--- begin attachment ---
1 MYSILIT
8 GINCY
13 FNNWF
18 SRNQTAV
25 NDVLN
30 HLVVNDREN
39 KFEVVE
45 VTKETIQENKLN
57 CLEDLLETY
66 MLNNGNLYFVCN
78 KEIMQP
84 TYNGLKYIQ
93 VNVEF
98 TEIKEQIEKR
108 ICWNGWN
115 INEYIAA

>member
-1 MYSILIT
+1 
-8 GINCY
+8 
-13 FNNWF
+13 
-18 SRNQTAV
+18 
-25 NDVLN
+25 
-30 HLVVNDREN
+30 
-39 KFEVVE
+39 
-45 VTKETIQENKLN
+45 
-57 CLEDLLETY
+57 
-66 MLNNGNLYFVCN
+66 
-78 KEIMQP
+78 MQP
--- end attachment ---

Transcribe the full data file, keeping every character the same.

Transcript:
1 MYSILIT
8 GINCY
13 FNNWF
18 SRNQTAV
25 NDVLN
30 HLVVNDREN
39 KFEVVE
45 VTKETIQENKLN
57 CLEDLLETY
66 MLNNGNLYFVCN
78 KEIMQP
84 TYNGLKYIQ
93 VNVEF
98 TEIKEQIEKR
108 ICWNGWN
115 INEYIAA

>member
-1 MYSILIT
+1 
-8 GINCY
+8 
-13 FNNWF
+13 
-18 SRNQTAV
+18 
-25 NDVLN
+25 
-30 HLVVNDREN
+30 
-39 KFEVVE
+39 
-45 VTKETIQENKLN
+45 
-57 CLEDLLETY
+57 
-66 MLNNGNLYFVCN
+66 
-78 KEIMQP
+78 MQP